VTL's Luke Manley was glowing with some tube warmth himself. "These are the Autobias 450 monoblock amplifiers ($13,500/pair). They have an auto bias circuit, fault monitoring, regulated screen power supply, fully balanced input drivers with their own power supplies, and trickle-current on mute—which keeps you from 'poisoning' your cathode." This last feature prevents you from stressing your tubes on mute and power up, without subjecting them to the stress of hard off and on—"which is a very nice feature. This is a thoroughly modern tube amp."
DEQX (pronounced "decks") has been succesfully showing their active EQ system for several years now, and each time, they push the envelope forward with a better product and better demo. This year they topped themselves again and have teamed up with newcomer Wasatch Acoustics to create a state-of-the-art system comprised of a modular speaker system with amplification and active digital EQ.
We heard the HE-333 v1.3 monoblocks ($69,000/pair) in the Signals-SuperFi room, but we don't know a lot about 'em, other than the price, the fact that the new guy outputs 150W rather than 100W, and that they are drop-dead gorgeous. Us guys are so easy—sometimes all it takes to get our interest is a flash of stocking.
The Alexis Park Hotel, also known as the "AP," has been home to high-end audio exhibitors for the past decade. And by that we mean two-channel audio exhibitors. But the last couple of years has seen an increase in video and surround sound home theater demos on the grounds. And this year the hotel changed its name to Alexis Villas, or as we will now be calling it: The AV. Coincidence?
Jon Iverson has a nose. I mean, he just knows—for instance, we were walking through the Alexis Park, I mean Alexis Villas, when he stopped in front of Zu's logo and said, "I think this might be worth investigating."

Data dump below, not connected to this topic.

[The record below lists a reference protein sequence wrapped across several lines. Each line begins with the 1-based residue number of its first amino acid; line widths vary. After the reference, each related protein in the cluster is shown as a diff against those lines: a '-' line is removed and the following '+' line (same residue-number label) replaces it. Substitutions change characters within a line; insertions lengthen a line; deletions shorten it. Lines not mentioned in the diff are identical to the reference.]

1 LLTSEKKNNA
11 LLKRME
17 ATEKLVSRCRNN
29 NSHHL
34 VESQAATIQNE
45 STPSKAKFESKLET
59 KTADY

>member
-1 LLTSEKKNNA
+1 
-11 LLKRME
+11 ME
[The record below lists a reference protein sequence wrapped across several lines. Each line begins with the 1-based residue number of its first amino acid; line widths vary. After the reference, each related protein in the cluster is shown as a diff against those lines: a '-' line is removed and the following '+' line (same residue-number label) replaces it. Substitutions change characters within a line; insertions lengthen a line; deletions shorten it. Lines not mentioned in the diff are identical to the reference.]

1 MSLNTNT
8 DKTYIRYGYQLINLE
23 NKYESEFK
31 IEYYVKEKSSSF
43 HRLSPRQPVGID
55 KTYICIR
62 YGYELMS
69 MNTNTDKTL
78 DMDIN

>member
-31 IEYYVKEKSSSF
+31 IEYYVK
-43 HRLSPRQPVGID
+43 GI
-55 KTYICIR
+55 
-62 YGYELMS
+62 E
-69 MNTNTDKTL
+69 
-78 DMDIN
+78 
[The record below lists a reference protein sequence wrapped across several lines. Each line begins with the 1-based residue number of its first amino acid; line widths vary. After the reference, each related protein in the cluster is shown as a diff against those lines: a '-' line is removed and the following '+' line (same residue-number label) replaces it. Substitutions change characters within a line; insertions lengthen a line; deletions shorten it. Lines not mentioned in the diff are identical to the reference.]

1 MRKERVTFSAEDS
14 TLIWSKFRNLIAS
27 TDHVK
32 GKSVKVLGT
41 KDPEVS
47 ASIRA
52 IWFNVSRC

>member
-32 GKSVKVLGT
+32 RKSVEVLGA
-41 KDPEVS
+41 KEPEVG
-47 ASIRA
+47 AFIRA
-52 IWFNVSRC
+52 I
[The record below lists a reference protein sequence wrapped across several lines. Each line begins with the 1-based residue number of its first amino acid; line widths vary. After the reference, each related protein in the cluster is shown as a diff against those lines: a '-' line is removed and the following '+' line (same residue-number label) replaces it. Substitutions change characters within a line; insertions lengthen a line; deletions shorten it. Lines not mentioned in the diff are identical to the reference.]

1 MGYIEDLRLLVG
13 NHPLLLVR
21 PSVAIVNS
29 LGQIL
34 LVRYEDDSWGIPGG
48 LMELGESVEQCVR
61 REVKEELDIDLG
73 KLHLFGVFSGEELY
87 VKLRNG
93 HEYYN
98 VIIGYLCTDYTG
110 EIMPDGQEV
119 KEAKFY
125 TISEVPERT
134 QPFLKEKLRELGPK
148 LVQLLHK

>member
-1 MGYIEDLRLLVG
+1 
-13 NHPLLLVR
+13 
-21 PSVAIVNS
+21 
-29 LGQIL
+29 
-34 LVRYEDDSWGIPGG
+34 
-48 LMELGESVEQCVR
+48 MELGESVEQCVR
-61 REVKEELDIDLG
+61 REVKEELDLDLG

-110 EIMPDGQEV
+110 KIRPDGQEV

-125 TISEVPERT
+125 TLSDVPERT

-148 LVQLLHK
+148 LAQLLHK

Whatever you say about David Wilson, you have to admit he gives great show. Wilson doesn't come to CES with just a new product, he constructs a narrative structure and puts on a show. This is a good thing, since Wilson thinks long and hard about the lesson he wants to teach. He plays fair, too.
The Audio Refinement brand of affordable components from France's YBA is no more—problems with their Asian manufacturing partner, I understand. But there’s good news: Audio Refinement has been reborn as YBA Design, with a new Asian manufacturing facility that promises to be more reliable. The first two products in the line—designed by Yves-Bernard André, Mr. YBA himself—are the YA201 integrated amp and YC201 CD player, each priced at $1499. The industrial design is stunning in its elegance and simplicity, and, judging by the sound of a pair of Focal-JMlab 1007Be loudspeakers driven by the YBA Design combo, the performance is up to YBA's usual high standards.
This is the second year I was impressed by the sound of the YG Acoustics modular loudspeaker. As configured, this one runs $90,000/pair, although, as Yoav Gonczarowski, the company sells more of the configuration that eschews the second bass module. That version sells for $60,000, and is the most popular loudspeaker in its price class in Japan, selling four pair each month.
Zu's Adam Decari shows us how the computer generation helms a CES demo room. In addition to the DJ turntables and laptop, note the Apple G5 computer at the back used as the only disc player for the main system.